BOSTON — The Boston Celtics have spent most of the season adjusting on the fly. Now they will have to go through the playoffs without Kyrie Irving.
The star point guard will need surgery on his left knee and is done for season. On Thursday, the team put his recovery time at four to five months.
Irving hasn't played since March 11 and says he won't dwell on what might have been.
"The hardest thing to do sometimes is accept the uncontrollable things life throws at you," he wrote in an Instagram post. "It's simply a test of your perseverance and will, to be present, even in the wake of what's going on."
In the upcoming surgery, two screws will be removed. They were implanted after Irving's patellar fracture during the 2015 NBA Finals. Irving recently developed an infection at the site of the screws, and now they must be taken out.
Following his original procedure last month, the team had said the knee was structurally sound and the kneecap healed, but the wire had been putting pressure on the knee.
This is Irving's first season in Boston after he demanded to be traded from Cleveland. And the player he was dealt for, Isaiah Thomas, is out for the season following hip surgery.
Irving believes his best basketball is ahead of him.
"This season was only a snapshot of what's to come from me," he said in his post. "Trust Me. The journey back to the top of Mt. Everest continues."
Cavaliers coach Tyronn Lue awoke from an afternoon nap to texts about Irving. He was sorry to learn about the guard's ordeal. After all, Irving made the biggest shot in Cleveland history, a go-ahead 3-pointer in the closing minutes of Game 7 in the 2016 Finals.
"He was a big part of what we did here, a big part of winning the championship and even though he's on another team you still don't want to see anyone go through that," Lue said. "I know how competitive he is and I know how much he wants to win and to go through this and not be able to play in the postseason is tough for him, so prayers go out to him and his family. I wish him the best."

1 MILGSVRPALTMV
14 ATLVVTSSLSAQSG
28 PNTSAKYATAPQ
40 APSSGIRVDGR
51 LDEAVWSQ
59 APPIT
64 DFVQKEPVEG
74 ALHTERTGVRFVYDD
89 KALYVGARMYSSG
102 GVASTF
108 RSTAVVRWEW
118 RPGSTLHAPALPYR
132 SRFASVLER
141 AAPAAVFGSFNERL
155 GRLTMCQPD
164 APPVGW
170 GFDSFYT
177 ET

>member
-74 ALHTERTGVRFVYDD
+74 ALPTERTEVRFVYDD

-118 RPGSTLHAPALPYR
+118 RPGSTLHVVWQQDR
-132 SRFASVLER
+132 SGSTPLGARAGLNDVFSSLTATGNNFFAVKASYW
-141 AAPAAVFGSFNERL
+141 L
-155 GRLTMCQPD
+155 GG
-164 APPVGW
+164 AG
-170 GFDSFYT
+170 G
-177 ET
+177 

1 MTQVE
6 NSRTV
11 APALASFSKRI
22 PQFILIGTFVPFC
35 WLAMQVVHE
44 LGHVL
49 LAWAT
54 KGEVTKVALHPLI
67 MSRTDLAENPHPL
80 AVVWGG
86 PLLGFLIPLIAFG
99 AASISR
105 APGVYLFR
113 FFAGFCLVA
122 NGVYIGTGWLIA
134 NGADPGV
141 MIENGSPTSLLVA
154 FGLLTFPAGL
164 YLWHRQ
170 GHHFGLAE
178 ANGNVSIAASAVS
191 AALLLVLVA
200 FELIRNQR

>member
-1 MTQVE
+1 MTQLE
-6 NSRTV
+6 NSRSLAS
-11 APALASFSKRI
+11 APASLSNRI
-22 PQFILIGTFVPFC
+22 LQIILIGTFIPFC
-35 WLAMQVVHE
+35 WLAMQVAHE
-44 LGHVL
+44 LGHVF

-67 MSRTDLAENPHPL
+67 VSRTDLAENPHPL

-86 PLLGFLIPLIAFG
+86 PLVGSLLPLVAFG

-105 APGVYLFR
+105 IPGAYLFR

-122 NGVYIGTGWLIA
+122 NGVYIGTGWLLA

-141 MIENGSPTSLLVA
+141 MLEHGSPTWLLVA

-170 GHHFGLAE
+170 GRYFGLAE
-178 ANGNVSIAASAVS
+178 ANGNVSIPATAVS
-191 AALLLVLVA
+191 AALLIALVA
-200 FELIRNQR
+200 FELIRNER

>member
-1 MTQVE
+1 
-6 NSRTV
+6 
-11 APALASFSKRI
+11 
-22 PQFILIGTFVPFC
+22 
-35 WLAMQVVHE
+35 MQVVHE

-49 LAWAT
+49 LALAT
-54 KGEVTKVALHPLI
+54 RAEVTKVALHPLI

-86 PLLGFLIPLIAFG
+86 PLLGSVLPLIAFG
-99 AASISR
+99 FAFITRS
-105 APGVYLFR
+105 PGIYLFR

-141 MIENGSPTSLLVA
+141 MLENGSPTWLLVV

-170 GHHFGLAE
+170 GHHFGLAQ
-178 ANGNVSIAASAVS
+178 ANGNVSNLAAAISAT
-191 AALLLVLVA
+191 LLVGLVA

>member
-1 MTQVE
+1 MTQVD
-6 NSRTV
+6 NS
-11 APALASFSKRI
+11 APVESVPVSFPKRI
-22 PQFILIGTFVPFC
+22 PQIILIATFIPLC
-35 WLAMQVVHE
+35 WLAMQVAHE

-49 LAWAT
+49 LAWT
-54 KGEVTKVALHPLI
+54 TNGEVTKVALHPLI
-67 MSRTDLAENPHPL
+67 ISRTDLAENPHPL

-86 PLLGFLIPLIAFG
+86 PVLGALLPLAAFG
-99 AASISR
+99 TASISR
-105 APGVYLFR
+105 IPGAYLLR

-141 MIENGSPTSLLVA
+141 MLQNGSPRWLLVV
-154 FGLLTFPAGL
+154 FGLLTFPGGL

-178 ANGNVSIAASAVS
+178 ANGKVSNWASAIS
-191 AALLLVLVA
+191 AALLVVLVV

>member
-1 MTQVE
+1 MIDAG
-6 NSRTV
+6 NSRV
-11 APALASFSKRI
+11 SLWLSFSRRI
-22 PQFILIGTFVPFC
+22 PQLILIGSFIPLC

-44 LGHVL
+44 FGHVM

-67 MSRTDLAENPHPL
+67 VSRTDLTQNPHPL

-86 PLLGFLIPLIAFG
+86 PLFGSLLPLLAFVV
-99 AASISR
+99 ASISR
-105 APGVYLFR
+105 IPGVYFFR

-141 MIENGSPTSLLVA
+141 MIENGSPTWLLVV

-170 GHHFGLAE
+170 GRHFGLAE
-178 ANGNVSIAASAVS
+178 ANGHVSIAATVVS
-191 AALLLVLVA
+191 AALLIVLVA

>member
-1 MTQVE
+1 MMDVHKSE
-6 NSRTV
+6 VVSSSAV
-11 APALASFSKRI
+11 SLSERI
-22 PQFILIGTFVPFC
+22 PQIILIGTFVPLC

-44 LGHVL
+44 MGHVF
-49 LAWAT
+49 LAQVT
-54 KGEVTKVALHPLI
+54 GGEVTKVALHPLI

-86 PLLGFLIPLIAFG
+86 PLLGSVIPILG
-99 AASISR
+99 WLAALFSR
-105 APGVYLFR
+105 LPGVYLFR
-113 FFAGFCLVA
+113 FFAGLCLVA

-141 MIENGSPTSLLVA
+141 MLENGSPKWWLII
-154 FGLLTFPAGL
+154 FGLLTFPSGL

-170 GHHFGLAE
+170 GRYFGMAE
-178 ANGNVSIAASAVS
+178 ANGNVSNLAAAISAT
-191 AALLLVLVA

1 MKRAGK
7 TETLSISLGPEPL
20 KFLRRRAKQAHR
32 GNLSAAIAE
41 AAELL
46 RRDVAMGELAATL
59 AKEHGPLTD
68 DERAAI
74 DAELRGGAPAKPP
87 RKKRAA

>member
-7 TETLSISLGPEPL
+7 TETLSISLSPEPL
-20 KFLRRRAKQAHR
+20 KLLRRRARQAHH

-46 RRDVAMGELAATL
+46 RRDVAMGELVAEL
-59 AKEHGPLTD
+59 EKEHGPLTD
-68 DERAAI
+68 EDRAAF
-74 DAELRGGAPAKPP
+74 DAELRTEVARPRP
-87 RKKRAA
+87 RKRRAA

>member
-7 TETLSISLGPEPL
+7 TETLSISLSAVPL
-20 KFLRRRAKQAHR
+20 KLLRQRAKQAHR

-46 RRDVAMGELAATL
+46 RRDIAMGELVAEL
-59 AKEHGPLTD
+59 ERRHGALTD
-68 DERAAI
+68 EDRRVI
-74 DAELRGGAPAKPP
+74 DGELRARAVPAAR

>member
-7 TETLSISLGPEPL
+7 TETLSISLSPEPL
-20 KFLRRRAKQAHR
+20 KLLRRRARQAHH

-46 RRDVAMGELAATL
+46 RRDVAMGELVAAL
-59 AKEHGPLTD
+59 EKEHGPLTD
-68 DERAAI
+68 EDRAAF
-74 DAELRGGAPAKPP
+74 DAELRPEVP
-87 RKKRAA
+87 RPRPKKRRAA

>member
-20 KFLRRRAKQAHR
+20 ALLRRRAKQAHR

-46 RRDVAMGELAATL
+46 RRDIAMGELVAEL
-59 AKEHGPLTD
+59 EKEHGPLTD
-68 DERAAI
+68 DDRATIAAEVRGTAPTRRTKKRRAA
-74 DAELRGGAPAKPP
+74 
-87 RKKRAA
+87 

This latest news isn't surprising considering the tight recovery window Irving faced. But it is a blow to a Celtics team that had been playing well despite a run of recent injuries to key players. Boston will likely enter the playoffs as the No. 2 seed behind Toronto.
In addition to Irving, Marcus Smart is sidelined following right thumb surgery and Daniel Theis is out for the season after left knee surgery. And Gordon Hayward is not expected back as he recovers from his gruesome ankle injury in the season opener.
While Toronto will most likely enter the postseason with the East's top seed, the conference was still considered to be wide open prior to Irving's injury.
With Irving out, the Celtics will now need someone to be the sparkplug for a team that had been hoping to make a run at the conference title following last year's loss to Cleveland in the conference finals.
Boston certainly takes a hit without Irving, but it has been making adjustments to its rotation for weeks. Irving has been out for the last 11 games, with Boston going 7-4 without him.
The hole his absence created has been filled nicely by reserve Terry Rozier, who is playing his best basketball in his third year in the league. He has appeared in 77 of 78 games, starting 13. He's made the most of his extra floor time, averaging 11.4 points, 4.6 rebounds and 2.8 assists — all career highs.
Others have stepped up as well.
Offseason pickup Marcus Morris averaged nearly 20 points a game last month and was key in Boston's recent six-game win streak. Rookie Jayson Tatum has also hit a midseason stride, scoring in double figures in eight straight games before that streak ended in Wednesday's loss at Toronto.
Veteran Al Horford and second-year forward Jaylen Brown have also had their moments over the second half of the season.
The question is whether a by-committee approach will be enough against potential first-round opponents, which could be Miami, Washington or Milwaukee.